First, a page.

The stories of Stellenbosch University (SU) and Stellenbosch town are closely intertwined. Dating back to 1918, SU has been a prominent presence in town and is today one of the anchor institutions of Stellenbosch. This was the message from Prof Wim de Villiers, SU Rector and Vice-Chancellor, at a town-and-gown conference hosted by the University from 28 to 30 November.
A first for South Africa, the conference brought together universities from small cities and towns similar to Stellenbosch to discuss matters relating to meaningful campus-city partnerships. The objective of the event, which formed part of SU's Centenary commemorations, was to explore the unique interdependence between the staff, students, faculties and divisions of universities, and the people, businesses and governance structures of the towns and cities in which they are located.
Participants included the universities of Bath, Coventry and Durham in England; the University of St Andrews in Scotland; Queen's University Belfast in Northern Ireland; Lund University in Sweden; the University of Göttingen in Germany; Queen's University in Canada; KU Leuven in Belgium; Penn State University in the United States, and Rhodes University and the University of Fort Hare in South Africa. Delegates were joined by Advocate Gesie van Deventer, Executive Mayor of Stellenbosch, as well as Western Cape Premier Helen Zille.
In his welcome address, Prof De Villiers reflected on SU's 100 years of existence, weaving in stories of growing up in Stellenbosch, the tension between town and gown, relationships between the University and the townspeople, and where the University is heading.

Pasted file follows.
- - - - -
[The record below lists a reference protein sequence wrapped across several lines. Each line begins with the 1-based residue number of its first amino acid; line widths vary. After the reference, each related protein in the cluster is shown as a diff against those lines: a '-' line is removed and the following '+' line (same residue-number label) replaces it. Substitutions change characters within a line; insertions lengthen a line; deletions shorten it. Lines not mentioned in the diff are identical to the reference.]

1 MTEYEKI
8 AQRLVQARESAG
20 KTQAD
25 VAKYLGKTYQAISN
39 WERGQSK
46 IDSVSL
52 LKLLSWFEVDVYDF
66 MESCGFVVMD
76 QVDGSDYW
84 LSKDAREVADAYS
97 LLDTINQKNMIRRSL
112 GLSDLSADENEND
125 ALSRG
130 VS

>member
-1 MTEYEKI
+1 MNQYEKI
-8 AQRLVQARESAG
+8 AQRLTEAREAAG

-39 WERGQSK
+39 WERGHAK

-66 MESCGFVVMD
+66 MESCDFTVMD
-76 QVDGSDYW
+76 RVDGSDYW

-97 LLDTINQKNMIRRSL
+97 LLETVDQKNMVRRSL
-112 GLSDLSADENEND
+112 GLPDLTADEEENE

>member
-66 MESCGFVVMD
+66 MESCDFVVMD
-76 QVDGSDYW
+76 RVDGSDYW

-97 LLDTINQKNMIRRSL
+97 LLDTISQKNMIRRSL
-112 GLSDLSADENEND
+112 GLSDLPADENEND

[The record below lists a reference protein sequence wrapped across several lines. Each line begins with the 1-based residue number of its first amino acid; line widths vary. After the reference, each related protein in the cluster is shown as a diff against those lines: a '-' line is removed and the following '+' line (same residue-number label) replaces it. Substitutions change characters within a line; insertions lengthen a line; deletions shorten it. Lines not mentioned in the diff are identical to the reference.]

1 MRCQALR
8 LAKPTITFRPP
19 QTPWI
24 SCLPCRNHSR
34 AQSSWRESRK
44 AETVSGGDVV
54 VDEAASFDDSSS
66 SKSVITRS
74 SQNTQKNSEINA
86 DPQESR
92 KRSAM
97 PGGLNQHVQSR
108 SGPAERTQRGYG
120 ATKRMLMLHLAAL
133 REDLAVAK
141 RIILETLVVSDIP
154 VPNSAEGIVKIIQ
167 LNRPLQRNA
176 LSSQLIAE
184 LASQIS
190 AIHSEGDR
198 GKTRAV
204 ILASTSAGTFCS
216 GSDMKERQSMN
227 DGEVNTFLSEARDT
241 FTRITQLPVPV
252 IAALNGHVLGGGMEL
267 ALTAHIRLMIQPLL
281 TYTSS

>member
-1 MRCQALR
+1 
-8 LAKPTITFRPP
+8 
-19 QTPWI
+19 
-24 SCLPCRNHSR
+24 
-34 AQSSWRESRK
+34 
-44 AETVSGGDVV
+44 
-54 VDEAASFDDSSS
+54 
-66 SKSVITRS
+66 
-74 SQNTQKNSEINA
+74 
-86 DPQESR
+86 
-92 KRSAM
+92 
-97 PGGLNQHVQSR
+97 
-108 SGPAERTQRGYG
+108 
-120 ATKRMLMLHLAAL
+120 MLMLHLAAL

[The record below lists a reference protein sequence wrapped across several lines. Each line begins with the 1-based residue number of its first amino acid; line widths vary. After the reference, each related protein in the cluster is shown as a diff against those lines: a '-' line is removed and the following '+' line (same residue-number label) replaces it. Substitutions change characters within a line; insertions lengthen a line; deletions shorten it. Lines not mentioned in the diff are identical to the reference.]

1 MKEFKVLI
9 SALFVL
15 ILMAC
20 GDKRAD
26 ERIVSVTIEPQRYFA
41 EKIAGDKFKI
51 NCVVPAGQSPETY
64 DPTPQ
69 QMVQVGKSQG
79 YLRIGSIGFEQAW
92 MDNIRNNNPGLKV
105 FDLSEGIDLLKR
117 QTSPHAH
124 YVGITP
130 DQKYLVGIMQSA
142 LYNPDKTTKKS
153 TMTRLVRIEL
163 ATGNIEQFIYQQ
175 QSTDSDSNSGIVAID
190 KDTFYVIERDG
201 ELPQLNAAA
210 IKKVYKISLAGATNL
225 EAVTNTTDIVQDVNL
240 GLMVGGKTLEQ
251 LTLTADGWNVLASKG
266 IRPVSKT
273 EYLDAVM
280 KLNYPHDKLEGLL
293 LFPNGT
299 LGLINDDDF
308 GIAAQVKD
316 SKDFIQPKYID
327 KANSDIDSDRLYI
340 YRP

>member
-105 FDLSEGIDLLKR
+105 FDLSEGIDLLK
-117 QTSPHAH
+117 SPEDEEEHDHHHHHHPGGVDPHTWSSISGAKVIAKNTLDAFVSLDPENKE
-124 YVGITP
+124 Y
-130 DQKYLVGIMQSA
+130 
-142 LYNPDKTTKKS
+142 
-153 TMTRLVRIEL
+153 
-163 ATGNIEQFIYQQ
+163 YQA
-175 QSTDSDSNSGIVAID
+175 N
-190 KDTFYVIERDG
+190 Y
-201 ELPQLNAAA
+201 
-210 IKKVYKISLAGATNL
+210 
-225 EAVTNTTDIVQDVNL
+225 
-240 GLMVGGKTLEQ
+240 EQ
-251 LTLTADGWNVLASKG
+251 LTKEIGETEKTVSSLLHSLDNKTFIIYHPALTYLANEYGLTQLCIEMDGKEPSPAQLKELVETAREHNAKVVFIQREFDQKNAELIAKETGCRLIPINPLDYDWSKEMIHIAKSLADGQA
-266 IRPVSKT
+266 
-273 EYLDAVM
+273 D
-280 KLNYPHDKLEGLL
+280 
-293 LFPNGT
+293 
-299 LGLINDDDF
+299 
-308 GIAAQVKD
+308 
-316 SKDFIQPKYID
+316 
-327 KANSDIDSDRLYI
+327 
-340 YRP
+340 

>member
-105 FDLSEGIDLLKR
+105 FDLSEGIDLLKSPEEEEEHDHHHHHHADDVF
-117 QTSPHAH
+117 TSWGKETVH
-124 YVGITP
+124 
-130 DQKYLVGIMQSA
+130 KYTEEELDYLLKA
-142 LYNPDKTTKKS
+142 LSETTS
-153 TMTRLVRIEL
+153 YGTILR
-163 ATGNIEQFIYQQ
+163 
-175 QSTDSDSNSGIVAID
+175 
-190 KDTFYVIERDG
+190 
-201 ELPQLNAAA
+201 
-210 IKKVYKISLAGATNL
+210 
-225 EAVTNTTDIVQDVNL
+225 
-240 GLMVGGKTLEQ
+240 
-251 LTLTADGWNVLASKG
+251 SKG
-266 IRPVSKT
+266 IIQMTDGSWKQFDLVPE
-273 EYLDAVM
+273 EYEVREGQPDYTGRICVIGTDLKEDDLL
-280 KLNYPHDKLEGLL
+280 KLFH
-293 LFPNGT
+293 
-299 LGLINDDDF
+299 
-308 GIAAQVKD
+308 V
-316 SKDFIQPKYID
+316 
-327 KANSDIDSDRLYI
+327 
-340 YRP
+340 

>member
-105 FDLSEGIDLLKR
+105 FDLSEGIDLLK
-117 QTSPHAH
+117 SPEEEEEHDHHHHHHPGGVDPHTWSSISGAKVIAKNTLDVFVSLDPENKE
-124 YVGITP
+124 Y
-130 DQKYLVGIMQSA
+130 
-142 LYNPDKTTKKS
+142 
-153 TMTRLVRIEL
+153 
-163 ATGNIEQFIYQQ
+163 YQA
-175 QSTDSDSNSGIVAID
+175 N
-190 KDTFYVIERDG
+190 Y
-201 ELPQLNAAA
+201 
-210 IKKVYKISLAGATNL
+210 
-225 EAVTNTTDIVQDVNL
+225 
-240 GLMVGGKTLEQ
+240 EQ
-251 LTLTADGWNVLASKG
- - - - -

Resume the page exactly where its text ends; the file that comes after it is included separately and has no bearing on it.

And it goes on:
“Earlier this year, we laid the foundation for the second century of the University's existence by adopting a new vision and strategic framework. In that document, we commit ourselves to embrace the communities we serve to bring about social, cultural, environmental and economic development and change."
Prof De Villiers highlighted community engagement initiatives such as the Vlakte Bursary Fund, recounting how residents of the Stellenbosch neighbourhood known as Die Vlakte were forced to relocate elsewhere during apartheid. “What happened then was an injustice – so I am glad that the University later acknowledged its contribution to the injustices of the past and, at the same time, committed itself to redress and development."
Advocate Van Deventer, in turn, spoke about the cooperation between SU and Stellenbosch Municipality, and how the two institutions support each other. In a written message to delegates, she elaborated on the Mayor-Rector Forum, which regularly brings together top management of the two institutions. This serves as a platform to share information, collaborate on projects, and address any challenges that affect them both.
“Stellenbosch Municipality and Stellenbosch University have become synonymous with each other over the past hundred years. It is almost impossible to separate the one from the other, and neither institution would have been successful without the other's support and existence."
Delegates at the town-and-gown conference hosted by the Stellenbosch University.
Photo: Anton Jordaan